Without OneCare becoming a reality across our network of health care delivery systems, our Medicare waiver will not work nor will we ever be able to manage the consumer cost escalations for those who can afford access.
This disturbing lack of vision, leadership, policy formation, and accountability in health care strategy is at the root of the problem.
The Green Mountain Care Board’s (GMCB) original 2011 mission called for experienced leaders in health care policy to:
- improve the health of the population;
- reduce the per-capita rate of growth in expenditures for health services in Vermont across all payers while ensuring that access to care and quality of care are not compromised;
- enhance the patient and health care professional experience of care;
- recruit and retain high-quality health care professionals; and
- achieve administrative simplification in health care financing and delivery.
Under Governor Scott, with the appointment of Sen. Kevin Mullin (R-Rutland) as chair, the focus of the GMCB tilted from visionary goal-setting by experienced health care professionals to more bottom-line cost-control overseen by financial experts. The 50-member GMCB Advisory Committee (of which I was a member) shrank to less than half, many of whom are now stakeholders in the current system.
Although Vermont has partnered with the federal government and bought into the concept of OneCare, it still faces stiff headwinds – not because it’s a faulty concept but because it lacks government leadership. OneCare’s core tenet is philosophical. To quote Ben Franklin, “An ounce of prevention is worth a pound of cure.” Move the $6B spent each year in Vermont in transactional costs upstream into prevention and “population health.” But OneCare is misunderstood by many in the health care and legislative communities. Often confused with single-payer and multi-payer systems, it works with either, although the latter is clearly becoming the norm.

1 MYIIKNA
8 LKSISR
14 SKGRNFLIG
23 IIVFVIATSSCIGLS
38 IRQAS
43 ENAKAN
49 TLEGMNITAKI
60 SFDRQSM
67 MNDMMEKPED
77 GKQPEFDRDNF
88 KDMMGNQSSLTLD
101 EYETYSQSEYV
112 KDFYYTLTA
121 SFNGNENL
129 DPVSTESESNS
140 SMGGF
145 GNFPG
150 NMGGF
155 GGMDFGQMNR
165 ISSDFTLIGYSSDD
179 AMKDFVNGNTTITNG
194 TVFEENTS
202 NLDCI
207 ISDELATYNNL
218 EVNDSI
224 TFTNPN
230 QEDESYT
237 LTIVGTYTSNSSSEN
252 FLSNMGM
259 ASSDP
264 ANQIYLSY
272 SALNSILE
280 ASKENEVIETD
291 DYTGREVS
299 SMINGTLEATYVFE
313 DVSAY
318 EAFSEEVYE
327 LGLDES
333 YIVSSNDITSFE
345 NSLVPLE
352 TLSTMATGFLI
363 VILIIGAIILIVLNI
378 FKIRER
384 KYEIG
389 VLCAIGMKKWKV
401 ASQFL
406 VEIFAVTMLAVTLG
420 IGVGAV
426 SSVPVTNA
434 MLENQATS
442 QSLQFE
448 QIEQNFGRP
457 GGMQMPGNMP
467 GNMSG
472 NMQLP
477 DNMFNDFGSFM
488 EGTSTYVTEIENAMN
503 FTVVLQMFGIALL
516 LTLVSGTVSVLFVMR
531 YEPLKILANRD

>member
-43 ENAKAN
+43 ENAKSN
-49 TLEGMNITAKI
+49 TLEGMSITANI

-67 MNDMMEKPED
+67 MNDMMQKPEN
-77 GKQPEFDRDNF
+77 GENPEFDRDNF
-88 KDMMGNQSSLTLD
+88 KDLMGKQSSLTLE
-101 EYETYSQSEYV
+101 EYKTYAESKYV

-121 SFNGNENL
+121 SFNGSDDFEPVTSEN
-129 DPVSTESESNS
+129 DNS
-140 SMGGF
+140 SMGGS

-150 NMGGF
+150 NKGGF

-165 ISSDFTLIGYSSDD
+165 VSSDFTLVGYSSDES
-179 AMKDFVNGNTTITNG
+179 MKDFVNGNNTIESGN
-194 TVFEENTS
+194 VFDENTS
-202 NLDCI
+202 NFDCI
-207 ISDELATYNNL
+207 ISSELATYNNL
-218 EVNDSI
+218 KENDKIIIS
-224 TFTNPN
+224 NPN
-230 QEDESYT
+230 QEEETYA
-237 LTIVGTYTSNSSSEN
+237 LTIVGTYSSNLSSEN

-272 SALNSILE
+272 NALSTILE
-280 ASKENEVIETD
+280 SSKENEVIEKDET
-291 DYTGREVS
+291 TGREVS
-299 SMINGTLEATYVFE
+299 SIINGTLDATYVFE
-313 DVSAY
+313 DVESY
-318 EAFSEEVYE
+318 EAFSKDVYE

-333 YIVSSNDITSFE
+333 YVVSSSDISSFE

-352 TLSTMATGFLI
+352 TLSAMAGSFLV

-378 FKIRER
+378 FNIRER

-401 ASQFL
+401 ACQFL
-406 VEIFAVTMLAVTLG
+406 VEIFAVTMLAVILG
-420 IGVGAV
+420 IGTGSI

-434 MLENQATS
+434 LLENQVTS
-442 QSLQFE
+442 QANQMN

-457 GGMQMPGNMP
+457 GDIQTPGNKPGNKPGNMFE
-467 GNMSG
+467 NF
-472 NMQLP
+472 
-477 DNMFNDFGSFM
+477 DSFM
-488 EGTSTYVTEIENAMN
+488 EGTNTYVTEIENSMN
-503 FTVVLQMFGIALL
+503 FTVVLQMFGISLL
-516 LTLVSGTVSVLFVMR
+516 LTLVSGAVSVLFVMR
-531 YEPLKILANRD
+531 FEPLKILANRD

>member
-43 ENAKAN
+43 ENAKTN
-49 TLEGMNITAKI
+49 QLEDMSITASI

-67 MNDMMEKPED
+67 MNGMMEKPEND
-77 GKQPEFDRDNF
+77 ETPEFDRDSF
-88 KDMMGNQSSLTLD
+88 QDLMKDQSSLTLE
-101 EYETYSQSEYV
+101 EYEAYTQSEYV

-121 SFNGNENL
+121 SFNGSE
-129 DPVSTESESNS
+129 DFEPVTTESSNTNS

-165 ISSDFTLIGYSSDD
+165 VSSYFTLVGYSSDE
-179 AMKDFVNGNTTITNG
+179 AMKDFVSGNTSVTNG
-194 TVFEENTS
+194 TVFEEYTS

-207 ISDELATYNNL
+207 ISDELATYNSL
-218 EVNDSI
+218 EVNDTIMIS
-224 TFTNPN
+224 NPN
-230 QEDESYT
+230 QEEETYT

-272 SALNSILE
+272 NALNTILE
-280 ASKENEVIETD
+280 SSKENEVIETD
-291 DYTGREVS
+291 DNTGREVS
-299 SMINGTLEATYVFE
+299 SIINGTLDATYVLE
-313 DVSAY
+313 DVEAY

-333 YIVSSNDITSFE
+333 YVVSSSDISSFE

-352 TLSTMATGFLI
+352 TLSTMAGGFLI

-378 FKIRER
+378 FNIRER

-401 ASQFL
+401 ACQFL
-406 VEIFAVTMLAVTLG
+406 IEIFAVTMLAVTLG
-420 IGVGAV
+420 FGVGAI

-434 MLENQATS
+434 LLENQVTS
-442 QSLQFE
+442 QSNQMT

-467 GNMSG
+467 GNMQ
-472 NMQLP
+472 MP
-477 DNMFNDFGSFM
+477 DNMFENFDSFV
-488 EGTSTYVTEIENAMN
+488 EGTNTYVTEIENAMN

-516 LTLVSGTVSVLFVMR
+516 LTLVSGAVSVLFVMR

As one hospital administrator put it, and I paraphrase:
We’re dependent on a steady stream of broken people for our survival. We repair and bill transactionally. The sum of those transactions keeps our doors open. If we were simply given our annual budget against an accountable and measurable commitment to invest in prevention, education, and maintaining population health, we would save money and see fewer sick Vermonters.
If we are ever to achieve “population health,” it must involve committing to an integral understanding of physiological and mental health from a care perspective. We closed most of our “mental hospitals,” such as they were, and built more prisons. Now we have the tragedies surrounding teens and adults being housed in emergency rooms for lack of any resources in mental health, which is shameful. The Howard Center and Brattleboro Retreat are at capacity and underfunded. Until we integrate physical and mental health, we’ll succeed at neither. Do we also not understand that poverty, homelessness, hunger, abuse, and lack of access to health care are all precursors to mental and physical illness? Is the prison endgame at $50,000 per prisoner per year really cheaper than population health?
We have the resources and the money to get this right. There are cutting-edge resources in the Vermont Dept. of Health, as we’ve seen in the crisis management of Covid. Our two colleges of medicine, Larner at UVM and Geisel at Dartmouth, are doing world-class research, have a trove of relevant data, and a cadre of committed professionals. We have the legislative and regulatory resources. What we’re lacking is the leadership to deploy these resources to forge and execute a vision for preventive managed care.
True leaders don’t try to satisfy everyone. They take political risks. They pioneer. If pleasing everyone, positive polling, and re-election are leadership’s goals, we’ll never see change. Governor Scott has vastly outperformed his peers in Covid crisis-management. He must now understand health care itself as the crisis and lead.